Both space stations are built in modules and have a light-colored outer shell. The reason: In view of the significantly higher light intensity than on Earth, they should not heat up so quickly, explains space expert Walter. The ISS, which weighs around 420 tons, now consists of 39 individual modules from the participating countries - in 2021 two from Russia were added. These modules have been brought into orbit since 1998, connected there and the space station has been continuously enlarged in almost 25 years. Due to the many nations involved, the ISS has "significantly more research modules - that's the difference," explains Ulrich Walter.

The construction of the Tiangong space station, which has now grown to a good 100 tons, went much faster. It essentially consists of just three large modules that people can walk on. The approximately 17-meter-long core module Tianhe (in German: Heavenly Harmony) was launched into orbit at the end of April 2021. This year, there were also the approximately 18-meter-long research laboratories Wentian (sky survey, end of July 2022) and Mengtian (heavenly dream, end of October 2022). Finally, in December 2023, the station is to be expanded to include the Xuntian (sky survey) space telescope, which flies freely and will only be temporarily docked with Tiangong. It is to explore foreign galaxies with a mirror two meters in diameter.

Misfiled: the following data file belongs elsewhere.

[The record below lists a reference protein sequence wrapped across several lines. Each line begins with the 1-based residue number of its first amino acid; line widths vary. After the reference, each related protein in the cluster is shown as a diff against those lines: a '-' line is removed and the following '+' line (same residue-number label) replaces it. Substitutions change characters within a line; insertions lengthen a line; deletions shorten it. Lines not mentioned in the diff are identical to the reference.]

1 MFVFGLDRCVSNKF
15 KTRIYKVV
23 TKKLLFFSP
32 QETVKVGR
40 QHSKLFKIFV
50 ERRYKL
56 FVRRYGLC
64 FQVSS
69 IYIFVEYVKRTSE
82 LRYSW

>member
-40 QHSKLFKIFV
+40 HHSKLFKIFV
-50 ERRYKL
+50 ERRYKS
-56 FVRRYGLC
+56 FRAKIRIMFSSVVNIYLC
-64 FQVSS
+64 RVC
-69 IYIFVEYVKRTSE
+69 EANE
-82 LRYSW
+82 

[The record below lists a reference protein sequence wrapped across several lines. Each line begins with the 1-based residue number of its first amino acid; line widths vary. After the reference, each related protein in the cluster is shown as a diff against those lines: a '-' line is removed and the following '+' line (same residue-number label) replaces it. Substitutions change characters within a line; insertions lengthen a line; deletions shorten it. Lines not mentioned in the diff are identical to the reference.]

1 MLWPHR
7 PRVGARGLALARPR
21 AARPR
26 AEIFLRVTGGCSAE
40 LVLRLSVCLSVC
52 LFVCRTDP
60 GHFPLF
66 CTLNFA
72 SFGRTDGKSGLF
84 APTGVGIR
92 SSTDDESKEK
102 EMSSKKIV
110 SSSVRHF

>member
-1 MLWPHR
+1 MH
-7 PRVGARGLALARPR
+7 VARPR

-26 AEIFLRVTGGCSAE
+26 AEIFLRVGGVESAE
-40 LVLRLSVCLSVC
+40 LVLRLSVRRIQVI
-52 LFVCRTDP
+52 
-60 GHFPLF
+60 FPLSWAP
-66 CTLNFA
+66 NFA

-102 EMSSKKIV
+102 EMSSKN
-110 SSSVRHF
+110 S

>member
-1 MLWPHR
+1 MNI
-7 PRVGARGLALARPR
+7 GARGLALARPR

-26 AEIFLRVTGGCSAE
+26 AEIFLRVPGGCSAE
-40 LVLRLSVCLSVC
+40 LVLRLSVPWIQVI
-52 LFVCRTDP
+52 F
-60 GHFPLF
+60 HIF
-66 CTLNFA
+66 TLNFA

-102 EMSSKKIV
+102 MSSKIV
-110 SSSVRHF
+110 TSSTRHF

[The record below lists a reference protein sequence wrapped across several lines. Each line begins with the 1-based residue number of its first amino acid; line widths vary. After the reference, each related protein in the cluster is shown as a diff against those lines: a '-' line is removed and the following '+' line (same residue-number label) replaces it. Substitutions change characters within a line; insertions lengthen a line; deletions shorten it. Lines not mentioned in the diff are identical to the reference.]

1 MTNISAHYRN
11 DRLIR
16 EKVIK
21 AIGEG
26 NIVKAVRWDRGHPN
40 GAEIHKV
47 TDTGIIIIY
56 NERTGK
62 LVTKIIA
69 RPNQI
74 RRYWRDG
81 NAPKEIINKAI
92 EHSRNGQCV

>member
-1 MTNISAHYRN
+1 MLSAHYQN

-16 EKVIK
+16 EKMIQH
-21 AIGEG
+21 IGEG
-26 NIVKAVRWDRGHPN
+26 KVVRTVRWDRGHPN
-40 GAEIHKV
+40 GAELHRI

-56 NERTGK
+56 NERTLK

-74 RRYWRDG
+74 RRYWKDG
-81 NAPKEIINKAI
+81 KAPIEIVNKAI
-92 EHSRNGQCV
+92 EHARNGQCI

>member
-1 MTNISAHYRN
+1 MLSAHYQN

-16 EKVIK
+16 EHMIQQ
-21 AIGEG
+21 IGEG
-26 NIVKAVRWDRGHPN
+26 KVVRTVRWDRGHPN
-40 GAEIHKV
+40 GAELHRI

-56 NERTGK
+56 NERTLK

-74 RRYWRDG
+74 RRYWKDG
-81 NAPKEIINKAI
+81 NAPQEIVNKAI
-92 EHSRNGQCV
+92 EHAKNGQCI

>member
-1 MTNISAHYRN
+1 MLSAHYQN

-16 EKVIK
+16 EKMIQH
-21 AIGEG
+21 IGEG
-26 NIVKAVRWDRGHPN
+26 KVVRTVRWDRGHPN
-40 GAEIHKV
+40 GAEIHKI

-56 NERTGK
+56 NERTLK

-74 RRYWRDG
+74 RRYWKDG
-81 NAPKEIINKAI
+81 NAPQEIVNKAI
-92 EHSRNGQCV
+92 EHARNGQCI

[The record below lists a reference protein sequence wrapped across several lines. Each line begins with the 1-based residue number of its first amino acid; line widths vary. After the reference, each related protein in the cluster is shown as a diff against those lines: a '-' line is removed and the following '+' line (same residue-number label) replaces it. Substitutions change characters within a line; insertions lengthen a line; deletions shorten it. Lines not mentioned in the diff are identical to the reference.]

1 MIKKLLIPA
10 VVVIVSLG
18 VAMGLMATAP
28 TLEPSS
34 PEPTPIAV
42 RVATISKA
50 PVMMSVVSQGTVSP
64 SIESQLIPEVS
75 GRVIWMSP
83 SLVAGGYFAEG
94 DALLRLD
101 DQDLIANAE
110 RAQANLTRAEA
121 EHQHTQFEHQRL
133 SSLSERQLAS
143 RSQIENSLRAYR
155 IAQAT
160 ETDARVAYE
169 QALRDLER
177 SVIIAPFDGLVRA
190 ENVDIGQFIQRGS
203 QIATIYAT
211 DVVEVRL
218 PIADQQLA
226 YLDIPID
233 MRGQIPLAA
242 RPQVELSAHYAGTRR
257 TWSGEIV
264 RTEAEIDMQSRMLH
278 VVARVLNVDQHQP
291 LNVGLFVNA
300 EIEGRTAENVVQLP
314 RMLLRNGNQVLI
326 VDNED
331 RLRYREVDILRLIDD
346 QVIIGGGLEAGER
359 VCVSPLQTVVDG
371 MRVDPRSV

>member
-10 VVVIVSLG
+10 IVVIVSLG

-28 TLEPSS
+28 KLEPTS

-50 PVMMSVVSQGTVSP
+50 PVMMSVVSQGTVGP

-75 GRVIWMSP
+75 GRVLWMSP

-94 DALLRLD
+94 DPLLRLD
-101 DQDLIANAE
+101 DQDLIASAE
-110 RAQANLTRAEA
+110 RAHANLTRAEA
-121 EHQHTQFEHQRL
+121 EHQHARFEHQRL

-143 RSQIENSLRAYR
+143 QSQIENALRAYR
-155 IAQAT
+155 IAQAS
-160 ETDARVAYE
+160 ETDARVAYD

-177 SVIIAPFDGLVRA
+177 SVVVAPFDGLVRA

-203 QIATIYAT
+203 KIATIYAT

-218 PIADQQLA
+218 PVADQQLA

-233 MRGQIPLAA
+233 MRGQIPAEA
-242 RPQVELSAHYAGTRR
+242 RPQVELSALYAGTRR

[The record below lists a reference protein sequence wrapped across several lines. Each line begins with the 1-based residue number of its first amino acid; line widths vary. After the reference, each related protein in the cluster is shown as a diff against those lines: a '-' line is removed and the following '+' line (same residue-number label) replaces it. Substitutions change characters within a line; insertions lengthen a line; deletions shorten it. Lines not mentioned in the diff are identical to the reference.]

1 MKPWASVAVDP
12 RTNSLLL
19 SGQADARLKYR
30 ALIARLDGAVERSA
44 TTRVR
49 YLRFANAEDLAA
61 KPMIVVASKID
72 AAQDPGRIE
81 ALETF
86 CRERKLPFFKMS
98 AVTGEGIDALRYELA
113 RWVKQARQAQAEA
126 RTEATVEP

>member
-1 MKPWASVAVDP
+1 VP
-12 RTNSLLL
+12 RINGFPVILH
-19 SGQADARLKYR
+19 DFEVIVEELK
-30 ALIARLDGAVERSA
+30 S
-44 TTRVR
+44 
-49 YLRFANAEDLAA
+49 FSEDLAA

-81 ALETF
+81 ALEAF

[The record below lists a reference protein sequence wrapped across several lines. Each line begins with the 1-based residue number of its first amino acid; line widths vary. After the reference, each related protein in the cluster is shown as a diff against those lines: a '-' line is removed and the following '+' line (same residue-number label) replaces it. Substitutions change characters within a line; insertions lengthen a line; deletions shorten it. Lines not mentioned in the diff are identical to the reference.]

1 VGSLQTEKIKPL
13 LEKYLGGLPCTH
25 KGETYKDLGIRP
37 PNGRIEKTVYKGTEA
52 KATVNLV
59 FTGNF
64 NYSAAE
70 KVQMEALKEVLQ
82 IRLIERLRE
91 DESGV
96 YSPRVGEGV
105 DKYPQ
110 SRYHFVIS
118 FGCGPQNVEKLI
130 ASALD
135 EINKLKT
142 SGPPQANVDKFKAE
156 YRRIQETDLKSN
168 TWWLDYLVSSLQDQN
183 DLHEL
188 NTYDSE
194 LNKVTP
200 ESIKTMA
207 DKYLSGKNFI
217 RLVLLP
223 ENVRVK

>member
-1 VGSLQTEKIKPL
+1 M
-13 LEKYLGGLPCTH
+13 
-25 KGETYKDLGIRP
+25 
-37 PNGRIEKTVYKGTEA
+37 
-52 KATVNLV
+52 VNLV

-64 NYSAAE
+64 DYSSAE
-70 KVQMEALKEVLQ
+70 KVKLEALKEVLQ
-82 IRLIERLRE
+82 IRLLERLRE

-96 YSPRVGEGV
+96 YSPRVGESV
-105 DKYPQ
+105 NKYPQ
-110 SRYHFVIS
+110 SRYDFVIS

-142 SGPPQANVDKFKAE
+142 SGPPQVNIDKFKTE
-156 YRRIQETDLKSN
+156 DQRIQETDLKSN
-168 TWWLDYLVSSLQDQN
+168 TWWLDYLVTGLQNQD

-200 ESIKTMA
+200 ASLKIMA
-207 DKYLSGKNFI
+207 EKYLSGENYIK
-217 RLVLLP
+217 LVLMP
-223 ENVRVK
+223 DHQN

How much space do the astronauts have in the ISS?

At the ISS there are living and working modules at around 67 meters in the main axis, which offer an artificial atmosphere. This means that the astronauts can enter the pressurized modules without having to wear space suits. These modules include Zarya, Poisk, Destiny and Columbus, among others.

There are currently seven astronauts on the ISS; in 2009, 13 were guests at the same time. Theoretically, you have a total of 1005 cubic meters of living space at your disposal. But because a lot of space is needed for equipment and supplies, a habitable volume of 388 cubic meters remains, according to Nasa. If you take a ceiling height of 2.50 meters, which is common in Germany, that would be around 155 square meters of living space for all astronauts on board. The US space agency likens the interior of the ISS to a six-bedroom house. There are two pools, a gym and phenomenal 360 degree views called the cupola.

How much space is available in Tiangong?